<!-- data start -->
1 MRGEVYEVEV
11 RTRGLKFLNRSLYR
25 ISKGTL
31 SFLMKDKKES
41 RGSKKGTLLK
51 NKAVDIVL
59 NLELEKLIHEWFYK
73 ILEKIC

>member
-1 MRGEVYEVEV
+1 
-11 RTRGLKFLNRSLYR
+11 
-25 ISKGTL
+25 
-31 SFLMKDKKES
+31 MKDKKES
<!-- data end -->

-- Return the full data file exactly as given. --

1 MRGEVYEVEV
11 RTRGLKFLNRSLYR
25 ISKGTL
31 SFLMKDKKES
41 RGSKKGTLLK
51 NKAVDIVL
59 NLELEKLIHEWFYK
73 ILEKIC

>member
-1 MRGEVYEVEV
+1 
-11 RTRGLKFLNRSLYR
+11 
-25 ISKGTL
+25 
-31 SFLMKDKKES
+31 MKDKKES